Bringing It All Together in Bible Interpretation
This article concludes our posts about skills for Bible interpretation. If you missed or want to review the previous posts, here are the links:
How do these work together? You might want to think about a tree. A tree is rooted deeply in to the ground, absorbing moisture and nutrients. With the aid of photosynthesis, the tree makes sugars for energy to grow and produce fruit. There are many ways to think about Bible interpretation but consider this tree model. (See the diagram below.)
The life of a tree is in the roots. Start at the roots of this tree. Your beliefs about the Bible will shape every Bible interpretation skill you have. Is this book the Word of God? Is it something else? If it is the Word of God, then it demands our attention and accuracy in interpretation.
Then, before we can start our Bible study, we must prepare ourselves and focus our attention on the passage we will study.
Next, as we move up the trunk, we deal with the passage in its historical position, when and where it was written, by whom and to whom, and under what circumstances.
We look at the passage in the neighborhood where it resides in the Bible. We consider what lies before and after it, what its book is about and how it fits into its testament and in the Bible as a whole.
Then we turn our observation of the passage on the words and sentences, see how each is used to determine the author’s original meaning.
We then come to three principles that interact with each other. We determine if the passage is really straightforward. Is it actually “what you see is what you get?” Or, is there a symbol in use in the passage, or is the whole passage a story of symbols (allegory). If the passage is not WYSIWYG, then we must look for a deeper symbolic meaning.
Finally, we ask, “So what?” What does this ancient passage now say to us today and how can we apply it? The Bible transforms us as we read, believe, and practice it. It really makes a difference in our lives and shapes us into the image of Christ. God’s Word, practiced in our lives, will bear fruit.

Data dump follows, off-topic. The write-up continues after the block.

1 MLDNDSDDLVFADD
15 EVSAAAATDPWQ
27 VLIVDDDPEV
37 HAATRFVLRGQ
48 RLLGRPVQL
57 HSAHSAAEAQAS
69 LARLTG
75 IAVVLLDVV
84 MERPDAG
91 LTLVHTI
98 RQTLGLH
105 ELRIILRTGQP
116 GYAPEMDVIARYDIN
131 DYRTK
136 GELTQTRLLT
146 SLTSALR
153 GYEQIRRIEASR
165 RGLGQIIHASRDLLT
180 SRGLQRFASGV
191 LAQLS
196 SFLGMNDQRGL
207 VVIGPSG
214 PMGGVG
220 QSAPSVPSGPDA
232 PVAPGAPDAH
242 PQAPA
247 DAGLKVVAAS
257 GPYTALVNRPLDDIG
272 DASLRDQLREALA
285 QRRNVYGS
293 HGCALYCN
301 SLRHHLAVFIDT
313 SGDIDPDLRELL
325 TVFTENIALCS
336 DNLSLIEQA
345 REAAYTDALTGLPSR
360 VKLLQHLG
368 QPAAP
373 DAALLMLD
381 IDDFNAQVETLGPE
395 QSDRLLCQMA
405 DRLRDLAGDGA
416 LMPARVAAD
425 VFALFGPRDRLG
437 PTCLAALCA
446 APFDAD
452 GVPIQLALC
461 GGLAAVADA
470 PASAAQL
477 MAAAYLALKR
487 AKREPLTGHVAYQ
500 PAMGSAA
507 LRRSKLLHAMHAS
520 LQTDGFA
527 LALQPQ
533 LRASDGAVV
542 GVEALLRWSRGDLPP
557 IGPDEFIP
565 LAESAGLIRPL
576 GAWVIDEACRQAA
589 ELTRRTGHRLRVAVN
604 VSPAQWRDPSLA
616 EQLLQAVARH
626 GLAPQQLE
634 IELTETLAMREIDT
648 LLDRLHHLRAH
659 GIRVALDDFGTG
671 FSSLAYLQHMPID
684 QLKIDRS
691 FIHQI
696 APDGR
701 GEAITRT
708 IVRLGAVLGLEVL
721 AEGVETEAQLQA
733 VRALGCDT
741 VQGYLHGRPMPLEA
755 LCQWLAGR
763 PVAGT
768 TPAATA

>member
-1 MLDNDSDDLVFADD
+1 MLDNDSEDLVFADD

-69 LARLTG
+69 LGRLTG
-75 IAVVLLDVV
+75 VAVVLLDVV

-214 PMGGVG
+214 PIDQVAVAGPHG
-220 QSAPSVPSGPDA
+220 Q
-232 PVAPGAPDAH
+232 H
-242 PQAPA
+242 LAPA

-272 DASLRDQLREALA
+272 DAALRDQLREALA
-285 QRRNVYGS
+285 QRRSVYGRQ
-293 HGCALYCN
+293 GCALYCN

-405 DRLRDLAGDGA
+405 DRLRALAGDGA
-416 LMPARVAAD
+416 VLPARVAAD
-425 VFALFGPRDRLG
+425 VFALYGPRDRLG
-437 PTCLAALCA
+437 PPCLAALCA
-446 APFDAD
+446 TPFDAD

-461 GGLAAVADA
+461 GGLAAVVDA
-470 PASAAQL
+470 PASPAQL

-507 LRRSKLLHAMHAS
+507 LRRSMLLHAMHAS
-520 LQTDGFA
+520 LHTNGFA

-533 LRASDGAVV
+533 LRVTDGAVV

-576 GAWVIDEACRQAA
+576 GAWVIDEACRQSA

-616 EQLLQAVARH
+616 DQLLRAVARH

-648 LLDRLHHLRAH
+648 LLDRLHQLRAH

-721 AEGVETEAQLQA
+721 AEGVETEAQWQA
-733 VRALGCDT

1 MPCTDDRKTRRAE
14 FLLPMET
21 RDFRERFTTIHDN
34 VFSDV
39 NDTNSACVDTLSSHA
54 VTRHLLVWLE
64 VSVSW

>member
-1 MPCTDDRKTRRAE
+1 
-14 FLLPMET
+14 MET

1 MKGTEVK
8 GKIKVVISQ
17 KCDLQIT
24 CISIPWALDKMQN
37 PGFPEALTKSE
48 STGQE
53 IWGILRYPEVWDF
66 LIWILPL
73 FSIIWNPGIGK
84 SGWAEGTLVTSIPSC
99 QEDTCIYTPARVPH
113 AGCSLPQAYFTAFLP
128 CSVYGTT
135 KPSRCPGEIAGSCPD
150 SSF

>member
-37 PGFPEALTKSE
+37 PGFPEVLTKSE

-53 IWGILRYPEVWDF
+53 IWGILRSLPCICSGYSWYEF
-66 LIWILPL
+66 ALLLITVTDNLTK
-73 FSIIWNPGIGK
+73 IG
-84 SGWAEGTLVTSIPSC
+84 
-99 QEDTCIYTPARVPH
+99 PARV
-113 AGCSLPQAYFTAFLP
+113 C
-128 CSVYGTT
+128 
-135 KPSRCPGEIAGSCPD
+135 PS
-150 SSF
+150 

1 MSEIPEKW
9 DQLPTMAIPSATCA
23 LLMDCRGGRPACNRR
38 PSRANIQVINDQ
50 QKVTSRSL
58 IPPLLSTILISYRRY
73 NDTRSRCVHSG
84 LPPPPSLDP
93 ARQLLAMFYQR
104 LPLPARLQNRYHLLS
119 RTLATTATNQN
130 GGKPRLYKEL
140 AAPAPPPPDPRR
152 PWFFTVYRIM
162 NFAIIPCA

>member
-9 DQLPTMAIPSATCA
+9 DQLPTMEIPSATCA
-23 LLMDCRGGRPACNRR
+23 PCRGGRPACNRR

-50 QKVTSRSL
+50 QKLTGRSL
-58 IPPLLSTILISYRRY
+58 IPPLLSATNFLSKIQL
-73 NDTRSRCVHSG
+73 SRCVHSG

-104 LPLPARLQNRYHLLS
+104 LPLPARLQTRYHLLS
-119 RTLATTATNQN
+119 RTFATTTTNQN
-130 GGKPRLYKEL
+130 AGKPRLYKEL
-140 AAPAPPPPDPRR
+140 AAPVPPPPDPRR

Now it is time to put all these interpretation principles to work. But, there is no perfect way to do this. You should approach Bible interpretation simply. Develop your own system of Bible study. But, keep it simple. If you create a system so detailed and so complicated that you cannot explain it easily to another then your approach will likely fall into disuse. It will be too cumbersome to use.
I have recently discovered the blog work of Peter Krol. He writes his blog at www.knowableword.com where he helps others learn to study and interpret the Bible. He uses a simply approach I can recommend to you. He has devised a three-part method: OIA. This acronym stands for:
- Observation – What does it say?
- Interpretation – What does it mean?
- Application – How do I need to change?
I think anyone can approach their Bible study with this method. I also think moms and dads can help their children and teens use this same approach. This can be adapted to Sunday School classes and small groups. Children’s leaders and student leaders can train their classes in this approach. Learn more about OIA here.
A PDF of this post is available here. You are free to print and share it if you will keep the credit line on the document and promise not to sell it. You are free to print the tree diagram to use in helping your small group learn interpretation skills. If you do, please let us know. We want to serve you and your leadership needs as you lead your small group.
Scripture: Read Deuteronomy 17:14-20. Read what Moses said Israel’s future king should do with God’s law. How might this text apply to believers today?
Dig Deeper: Visit www.knowableword.com and learn more about the OIA method and other resources available there.
(This document was first posted at The 1-Minute Sunday School Trainer by Walter Norvell. This blog ministry seeks to equip Sunday School and small group leaders for the exciting ministry of helping people engage God’s Word.)